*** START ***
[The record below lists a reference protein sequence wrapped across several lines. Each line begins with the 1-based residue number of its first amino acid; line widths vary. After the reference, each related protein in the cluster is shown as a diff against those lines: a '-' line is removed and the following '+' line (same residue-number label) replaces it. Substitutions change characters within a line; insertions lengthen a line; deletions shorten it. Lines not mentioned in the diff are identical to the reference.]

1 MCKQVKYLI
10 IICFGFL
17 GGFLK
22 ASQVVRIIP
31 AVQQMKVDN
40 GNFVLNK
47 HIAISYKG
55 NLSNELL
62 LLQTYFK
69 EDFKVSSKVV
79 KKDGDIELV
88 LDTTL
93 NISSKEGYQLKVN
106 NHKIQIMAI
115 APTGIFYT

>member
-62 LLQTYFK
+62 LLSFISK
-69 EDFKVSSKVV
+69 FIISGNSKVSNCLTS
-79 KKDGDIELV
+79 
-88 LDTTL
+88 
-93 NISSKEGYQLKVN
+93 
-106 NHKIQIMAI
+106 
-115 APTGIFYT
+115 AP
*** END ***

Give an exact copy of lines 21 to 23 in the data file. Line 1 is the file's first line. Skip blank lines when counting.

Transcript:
+69 FIISGNSKVSNCLTS
-79 KKDGDIELV
+79 